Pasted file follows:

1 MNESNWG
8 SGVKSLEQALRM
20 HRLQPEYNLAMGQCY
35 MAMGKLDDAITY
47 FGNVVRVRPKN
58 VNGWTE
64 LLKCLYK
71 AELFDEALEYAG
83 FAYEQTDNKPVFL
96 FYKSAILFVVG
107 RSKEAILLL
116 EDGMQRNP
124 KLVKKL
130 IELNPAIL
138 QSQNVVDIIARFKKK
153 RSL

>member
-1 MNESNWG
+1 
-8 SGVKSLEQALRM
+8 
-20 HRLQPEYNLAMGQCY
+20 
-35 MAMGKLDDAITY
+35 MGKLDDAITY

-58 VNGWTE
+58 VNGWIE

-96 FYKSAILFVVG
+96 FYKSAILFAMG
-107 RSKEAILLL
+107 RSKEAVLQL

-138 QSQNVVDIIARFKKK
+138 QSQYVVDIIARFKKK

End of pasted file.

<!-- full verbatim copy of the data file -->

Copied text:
1 MNESNWG
8 SGVKSLEQALRM
20 HRLQPEYNLAMGQCY
35 MAMGKLDDAITY
47 FGNVVRVRPKN
58 VNGWTE
64 LLKCLYK
71 AELFDEALEYAG
83 FAYEQTDNKPVFL
96 FYKSAILFVVG
107 RSKEAILLL
116 EDGMQRNP
124 KLVKKL
130 IELNPAIL
138 QSQNVVDIIARFKKK
153 RSL

>member
-1 MNESNWG
+1 
-8 SGVKSLEQALRM
+8 
-20 HRLQPEYNLAMGQCY
+20 
-35 MAMGKLDDAITY
+35 MGKLDDAITY

-58 VNGWTE
+58 VNGWIE

-96 FYKSAILFVVG
+96 FYKSAILFAMG
-107 RSKEAILLL
+107 RSKEAVLQL

-138 QSQNVVDIIARFKKK
+138 QSQYVVDIIARFKKK